In 1843, the London publishers Longman, Brown, Green, and Longmans furnished Lucy Aikin’s Life of Joseph Addison with the following “Notice to Booksellers, Proprietors of Circulating Libraries, and the Public” to establish its copyright:
The Publishers of this work give notice that it is Copyright, and that in case of infringement they will avail themselves of the Protection now granted by Parliament to English Literature. Any person having in his possession for sale or for hire a Foreign edition of an English Copyright is liable to a penalty, which the Publishers of this work intend to enforce. It is necessary also to inform the Public generally, that single Copies of such works imported by travellers for their own reading are now prohibited, and the Custom-house officers in all our ports have strict orders to this effect. The above regulations are equally in force in our Dependencies and Colonial Possessions.
Nevertheless, the notice that referred to the 1842 Copyright Act Bill did not prevent the foreign publishers from making alterations to Aikin’s book without consulting her about the revisions.
The introduction of copyright legislation during the eighteenth century defined books as content and a physical object granting an author the ownership of the former. The 1842 Copyright Bill Act guaranteed, first, copyright to authors for 42 years from publishing and for seven years post-mortem for their families. This was a significant improvement: for the first time protection was provided also to a writer’s family. Second, the law made a modest attempt to tackle the issue of illegal international reprints by imposing heavy fines for anyone importing foreign copies of English books to Britain. The 1838 International Copyright Act had enabled reciprocal copyright agreements with individual nations. This, however, was easier said than done and the law had very little impact on the flourishing market of illegal reprints. The 1842 Act did not do much to improve the situation. It was not until the international copyright Berne Convention in 1886 that the matter was tackled with some level of seriousness. In the case of the United States, the 1891 Chase Act guaranteed some protection to British titles there. Until these improvements, British authors discovered time and again how their books were both illegally reprinted abroad and revised without their consent to make them more appealing to local markets. Lucy Aikin’s Addison joined the ranks of British history books that appeared in an altered shape in North America.
The American version of Lucy Aikin’s Life of Joseph Addison was published in 1846 in Philadelphia by Carey and Hart. The publishers furnished the front matter with an “Advertisement by the American Publisher” promoting Aikin as an “accomplished authoress” whose previous productions had enjoyed wide “celebrity.” This rendered the “republishing” of her latest work the most appropriate thing to do. Yet, the “intended re-print” had to be postponed because the acclaimed English historian, Thomas Babington Macaulay, had written a lengthy review of the book “pointing out a number of errors into which Miss Aikin has fallen.” Thus, in order to avoid publishing a deficient history, Carey and Hart decided to carefully re-examine the book and after their detailed investigation in the matter, they were pleased to inform the readers that “most of these drawbacks” were not quite as serious as Macaulay had implied and rather “referred to matters of collateral interest.” Nonetheless, since such a “distinguished a source” had identified numerous defects in the original version, the publishers had seen it best to correct the mistakes by “availing themselves of Mr. Macaulay’s suggestions” before releasing the book.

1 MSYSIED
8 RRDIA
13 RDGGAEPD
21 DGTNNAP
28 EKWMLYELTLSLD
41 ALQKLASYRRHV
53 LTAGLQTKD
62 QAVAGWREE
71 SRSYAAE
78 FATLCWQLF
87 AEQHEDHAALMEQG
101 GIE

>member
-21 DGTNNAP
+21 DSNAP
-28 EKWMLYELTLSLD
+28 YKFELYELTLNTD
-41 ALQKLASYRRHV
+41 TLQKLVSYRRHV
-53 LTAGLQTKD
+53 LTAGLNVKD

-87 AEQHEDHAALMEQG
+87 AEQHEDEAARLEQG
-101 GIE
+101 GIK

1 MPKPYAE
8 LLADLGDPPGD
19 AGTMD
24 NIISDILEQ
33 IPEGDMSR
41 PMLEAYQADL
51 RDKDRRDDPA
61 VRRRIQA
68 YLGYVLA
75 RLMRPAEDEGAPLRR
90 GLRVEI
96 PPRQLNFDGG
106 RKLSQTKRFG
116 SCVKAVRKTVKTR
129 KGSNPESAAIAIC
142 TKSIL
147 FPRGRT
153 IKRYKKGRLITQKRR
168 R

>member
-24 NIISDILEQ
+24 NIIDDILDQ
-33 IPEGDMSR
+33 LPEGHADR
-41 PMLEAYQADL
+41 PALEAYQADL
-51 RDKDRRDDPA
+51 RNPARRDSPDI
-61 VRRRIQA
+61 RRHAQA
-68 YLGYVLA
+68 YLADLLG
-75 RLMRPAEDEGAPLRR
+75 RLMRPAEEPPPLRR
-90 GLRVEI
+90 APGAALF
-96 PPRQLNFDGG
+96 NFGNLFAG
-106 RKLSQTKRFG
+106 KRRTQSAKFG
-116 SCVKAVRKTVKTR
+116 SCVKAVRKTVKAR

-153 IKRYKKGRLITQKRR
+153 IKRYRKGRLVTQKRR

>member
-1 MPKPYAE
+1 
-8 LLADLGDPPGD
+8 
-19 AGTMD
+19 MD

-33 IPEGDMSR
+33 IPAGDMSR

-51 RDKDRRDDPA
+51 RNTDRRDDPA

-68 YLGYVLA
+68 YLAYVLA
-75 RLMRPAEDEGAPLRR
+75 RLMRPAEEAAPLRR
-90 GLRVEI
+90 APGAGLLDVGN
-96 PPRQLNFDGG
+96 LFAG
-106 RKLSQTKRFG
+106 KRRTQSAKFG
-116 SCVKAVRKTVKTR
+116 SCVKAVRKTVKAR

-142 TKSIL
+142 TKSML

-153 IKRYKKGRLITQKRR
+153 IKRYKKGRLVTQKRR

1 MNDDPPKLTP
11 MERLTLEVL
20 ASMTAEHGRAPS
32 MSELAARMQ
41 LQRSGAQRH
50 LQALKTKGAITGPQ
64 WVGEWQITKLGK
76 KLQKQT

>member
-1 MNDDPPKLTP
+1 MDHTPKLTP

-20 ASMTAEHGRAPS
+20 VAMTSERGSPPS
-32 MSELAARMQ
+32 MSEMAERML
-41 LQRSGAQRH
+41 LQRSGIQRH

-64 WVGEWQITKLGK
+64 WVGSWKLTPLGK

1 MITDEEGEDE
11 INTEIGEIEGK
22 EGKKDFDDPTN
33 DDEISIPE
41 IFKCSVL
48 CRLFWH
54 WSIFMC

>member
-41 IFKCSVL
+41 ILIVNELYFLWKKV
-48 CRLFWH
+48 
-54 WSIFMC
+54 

Without any legal impediments or, as it seems, consideration to Aikin and her moral right to the text, the publishers set to work guided by Macaulay’s review. According to the announcement, they had carefully corrected every mistake the eminent English historian had indicated. Enthusiastically they either made silent alterations to the text or cited and referred to Macaulay in footnotes. In the latter case, they added eleven footnotes credited to Macaulay. For instance, the footnotes stipulated that “Mr. Boyle was not afterwards “Lord Orrery,” but “Lord Carleton,” according to Mr. Macaulay,” “‘Miss Aikin says that Epistle was written before Halifax was justified by the Lords. This is a mistake…Macaulay,” and that “‘Miss Aikin attributes the unpopularity of the Whigs, and the change of government to the surrender of Stanhope’s army: the fact is, that the ministry was changes, and the new House of Commons elected, before the surrender took place.’ – Macaulay.” Consequently, Aikin’s narrative and paratexts were mutated into something that contained ingredients that derived from Thomas Babington Macaulay’s book review and were fused into the text by a publishing house in Philadelphia.